Identifying Failure Inducing Developer Pairs within Developer Networks

Author(s): J. Ell
Venue: International Conference on Software Engineering
Date: 2013

Type of Experiement: Case Study

Quality
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Often in large projects you will find that the code is highly modular and reusable which creates technical dependencies. These dependencies exist between methods or functions that can be used in any location throughout the project. Therefore when changes are made to any given method you may see a “rippling effect” across the rest of the project. When these effects are large they are very likely to cause failures in the system during the project’s lifespan. In observing technical dependencies, analysis on the developer network and developer coordination can be made. The current module based method for predicting success or failure of code changes lacks the ability to provide recommendation for improved coordination other than focusing on tests.
The author explores the following question: “Is it possible to identify pairs of developers whose technical dependencies in code changes statistically relate to bugs?”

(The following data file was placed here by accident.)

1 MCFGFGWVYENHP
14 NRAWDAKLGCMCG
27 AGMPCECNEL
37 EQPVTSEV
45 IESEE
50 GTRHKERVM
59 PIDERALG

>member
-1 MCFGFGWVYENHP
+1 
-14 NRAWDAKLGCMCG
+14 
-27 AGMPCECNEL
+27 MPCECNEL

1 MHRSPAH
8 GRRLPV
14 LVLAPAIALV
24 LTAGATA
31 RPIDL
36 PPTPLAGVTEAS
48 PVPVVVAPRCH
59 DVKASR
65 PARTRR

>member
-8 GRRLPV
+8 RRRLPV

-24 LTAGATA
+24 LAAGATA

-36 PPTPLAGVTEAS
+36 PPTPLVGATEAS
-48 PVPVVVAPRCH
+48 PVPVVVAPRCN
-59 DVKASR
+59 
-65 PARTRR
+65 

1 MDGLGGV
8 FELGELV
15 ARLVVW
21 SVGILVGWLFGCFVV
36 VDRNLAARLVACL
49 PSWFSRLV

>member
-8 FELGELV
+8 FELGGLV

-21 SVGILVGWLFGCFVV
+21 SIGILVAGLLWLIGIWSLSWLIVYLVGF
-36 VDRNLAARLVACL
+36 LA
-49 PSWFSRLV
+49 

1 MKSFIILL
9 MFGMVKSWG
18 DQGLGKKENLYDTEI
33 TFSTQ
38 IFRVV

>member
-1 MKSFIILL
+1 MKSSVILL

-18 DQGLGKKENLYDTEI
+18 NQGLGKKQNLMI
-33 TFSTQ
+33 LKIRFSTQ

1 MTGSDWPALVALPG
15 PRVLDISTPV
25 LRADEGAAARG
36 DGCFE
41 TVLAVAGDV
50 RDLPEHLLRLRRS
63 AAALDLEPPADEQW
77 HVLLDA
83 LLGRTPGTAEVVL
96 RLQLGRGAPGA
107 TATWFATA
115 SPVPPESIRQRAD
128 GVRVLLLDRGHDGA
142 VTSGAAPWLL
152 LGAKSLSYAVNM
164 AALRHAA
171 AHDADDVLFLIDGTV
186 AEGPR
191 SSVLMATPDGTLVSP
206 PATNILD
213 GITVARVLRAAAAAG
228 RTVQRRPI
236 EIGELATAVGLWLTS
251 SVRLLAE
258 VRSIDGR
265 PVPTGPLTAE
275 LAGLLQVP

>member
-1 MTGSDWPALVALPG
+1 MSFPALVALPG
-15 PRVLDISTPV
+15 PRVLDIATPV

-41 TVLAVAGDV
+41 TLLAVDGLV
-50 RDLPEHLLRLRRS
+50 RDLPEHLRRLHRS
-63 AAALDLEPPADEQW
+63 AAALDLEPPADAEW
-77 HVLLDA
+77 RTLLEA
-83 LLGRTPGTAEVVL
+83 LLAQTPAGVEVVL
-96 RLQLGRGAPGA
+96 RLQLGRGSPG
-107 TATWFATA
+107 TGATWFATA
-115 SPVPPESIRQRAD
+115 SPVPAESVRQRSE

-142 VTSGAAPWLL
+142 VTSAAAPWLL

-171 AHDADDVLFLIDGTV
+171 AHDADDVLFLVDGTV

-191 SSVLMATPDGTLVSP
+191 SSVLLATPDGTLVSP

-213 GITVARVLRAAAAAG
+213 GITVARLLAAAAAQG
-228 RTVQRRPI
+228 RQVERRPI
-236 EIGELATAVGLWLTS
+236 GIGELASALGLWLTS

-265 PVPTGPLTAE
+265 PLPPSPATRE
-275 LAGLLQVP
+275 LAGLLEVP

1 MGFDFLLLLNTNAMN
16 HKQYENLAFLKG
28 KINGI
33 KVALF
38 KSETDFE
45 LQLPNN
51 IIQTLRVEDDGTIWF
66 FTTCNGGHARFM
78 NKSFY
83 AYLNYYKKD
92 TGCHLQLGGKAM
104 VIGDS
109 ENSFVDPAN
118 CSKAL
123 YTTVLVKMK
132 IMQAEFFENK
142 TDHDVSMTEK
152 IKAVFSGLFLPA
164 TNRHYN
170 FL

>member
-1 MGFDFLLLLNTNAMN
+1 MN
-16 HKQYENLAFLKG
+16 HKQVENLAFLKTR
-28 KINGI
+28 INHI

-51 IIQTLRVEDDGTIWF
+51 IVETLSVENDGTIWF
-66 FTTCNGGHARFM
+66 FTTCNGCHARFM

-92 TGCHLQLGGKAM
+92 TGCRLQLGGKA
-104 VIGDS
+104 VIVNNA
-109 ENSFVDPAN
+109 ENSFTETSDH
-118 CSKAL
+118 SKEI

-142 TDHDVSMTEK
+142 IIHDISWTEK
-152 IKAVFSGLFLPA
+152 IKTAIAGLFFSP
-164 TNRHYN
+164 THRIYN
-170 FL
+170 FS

The process used to locate these pairs of developer networks utilizes code changes and the call hierarchies effected. This process helps find patterns of developer relationships in successful and failed code changes.
The extract the technical network a network of developers must be created based on method of ownership and those methods call hierarchies effected by code changes. To achieve this developer owner of methods must be identified by performing a Git query. Git queries are also used to determine method call hierarchies (dependencies) . Once the developer owner and technical dependencies are pinpointed code change effects to these hierarchies can be discovered through a method call graph. The final technical network is a diagram composed of owners to code change technical dependencies.
The technical network is then utilized to identify failure inducing Developer pairs using the approach of Sliwerski et al. A failure index (F1) is generated and pairs with the highest F1 value are said to be failure inducing structures inside a project.
The author concludes that the failure inducing developer pairs can be used in prediction of future bus as well as provide coordination recommendations for developers.

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